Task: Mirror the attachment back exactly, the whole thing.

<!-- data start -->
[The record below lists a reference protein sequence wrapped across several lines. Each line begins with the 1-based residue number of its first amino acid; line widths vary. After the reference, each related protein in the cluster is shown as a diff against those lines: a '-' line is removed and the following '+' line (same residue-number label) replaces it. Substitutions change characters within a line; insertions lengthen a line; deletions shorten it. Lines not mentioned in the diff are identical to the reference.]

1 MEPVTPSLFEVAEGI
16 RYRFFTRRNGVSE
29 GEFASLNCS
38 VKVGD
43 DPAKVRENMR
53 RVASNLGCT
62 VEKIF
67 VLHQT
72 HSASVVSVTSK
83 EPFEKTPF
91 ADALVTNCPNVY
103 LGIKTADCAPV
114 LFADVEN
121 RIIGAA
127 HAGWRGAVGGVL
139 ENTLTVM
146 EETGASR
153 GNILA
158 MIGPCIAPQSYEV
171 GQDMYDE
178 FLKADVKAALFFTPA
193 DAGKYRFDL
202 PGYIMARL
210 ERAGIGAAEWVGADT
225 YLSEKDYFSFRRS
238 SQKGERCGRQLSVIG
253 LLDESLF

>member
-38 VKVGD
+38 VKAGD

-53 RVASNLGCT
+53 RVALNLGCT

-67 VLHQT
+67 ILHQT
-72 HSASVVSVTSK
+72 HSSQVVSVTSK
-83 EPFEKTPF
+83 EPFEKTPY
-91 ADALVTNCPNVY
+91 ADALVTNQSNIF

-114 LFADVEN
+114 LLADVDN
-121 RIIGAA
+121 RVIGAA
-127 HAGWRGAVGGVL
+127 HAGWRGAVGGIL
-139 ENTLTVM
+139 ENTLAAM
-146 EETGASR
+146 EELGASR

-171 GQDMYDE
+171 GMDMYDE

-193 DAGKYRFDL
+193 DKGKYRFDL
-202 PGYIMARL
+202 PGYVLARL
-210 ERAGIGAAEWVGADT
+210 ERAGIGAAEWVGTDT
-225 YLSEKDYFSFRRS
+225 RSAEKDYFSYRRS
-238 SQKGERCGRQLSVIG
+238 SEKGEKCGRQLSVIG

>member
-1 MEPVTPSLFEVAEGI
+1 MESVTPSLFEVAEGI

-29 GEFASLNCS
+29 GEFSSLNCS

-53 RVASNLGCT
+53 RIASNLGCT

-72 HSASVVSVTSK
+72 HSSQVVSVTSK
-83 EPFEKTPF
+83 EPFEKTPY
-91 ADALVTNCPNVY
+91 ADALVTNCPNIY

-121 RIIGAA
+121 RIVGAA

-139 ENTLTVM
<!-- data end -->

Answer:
[The record below lists a reference protein sequence wrapped across several lines. Each line begins with the 1-based residue number of its first amino acid; line widths vary. After the reference, each related protein in the cluster is shown as a diff against those lines: a '-' line is removed and the following '+' line (same residue-number label) replaces it. Substitutions change characters within a line; insertions lengthen a line; deletions shorten it. Lines not mentioned in the diff are identical to the reference.]

1 MEPVTPSLFEVAEGI
16 RYRFFTRRNGVSE
29 GEFASLNCS
38 VKVGD
43 DPAKVRENMR
53 RVASNLGCT
62 VEKIF
67 VLHQT
72 HSASVVSVTSK
83 EPFEKTPF
91 ADALVTNCPNVY
103 LGIKTADCAPV
114 LFADVEN
121 RIIGAA
127 HAGWRGAVGGVL
139 ENTLTVM
146 EETGASR
153 GNILA
158 MIGPCIAPQSYEV
171 GQDMYDE
178 FLKADVKAALFFTPA
193 DAGKYRFDL
202 PGYIMARL
210 ERAGIGAAEWVGADT
225 YLSEKDYFSFRRS
238 SQKGERCGRQLSVIG
253 LLDESLF

>member
-38 VKVGD
+38 VKAGD

-53 RVASNLGCT
+53 RVALNLGCT

-67 VLHQT
+67 ILHQT
-72 HSASVVSVTSK
+72 HSSQVVSVTSK
-83 EPFEKTPF
+83 EPFEKTPY
-91 ADALVTNCPNVY
+91 ADALVTNQSNIF

-114 LFADVEN
+114 LLADVDN
-121 RIIGAA
+121 RVIGAA
-127 HAGWRGAVGGVL
+127 HAGWRGAVGGIL
-139 ENTLTVM
+139 ENTLAAM
-146 EETGASR
+146 EELGASR

-171 GQDMYDE
+171 GMDMYDE

-193 DAGKYRFDL
+193 DKGKYRFDL
-202 PGYIMARL
+202 PGYVLARL
-210 ERAGIGAAEWVGADT
+210 ERAGIGAAEWVGTDT
-225 YLSEKDYFSFRRS
+225 RSAEKDYFSYRRS
-238 SQKGERCGRQLSVIG
+238 SEKGEKCGRQLSVIG

>member
-1 MEPVTPSLFEVAEGI
+1 MESVTPSLFEVAEGI

-29 GEFASLNCS
+29 GEFSSLNCS

-53 RVASNLGCT
+53 RIASNLGCT

-72 HSASVVSVTSK
+72 HSSQVVSVTSK
-83 EPFEKTPF
+83 EPFEKTPY
-91 ADALVTNCPNVY
+91 ADALVTNCPNIY

-121 RIIGAA
+121 RIVGAA

-139 ENTLTVM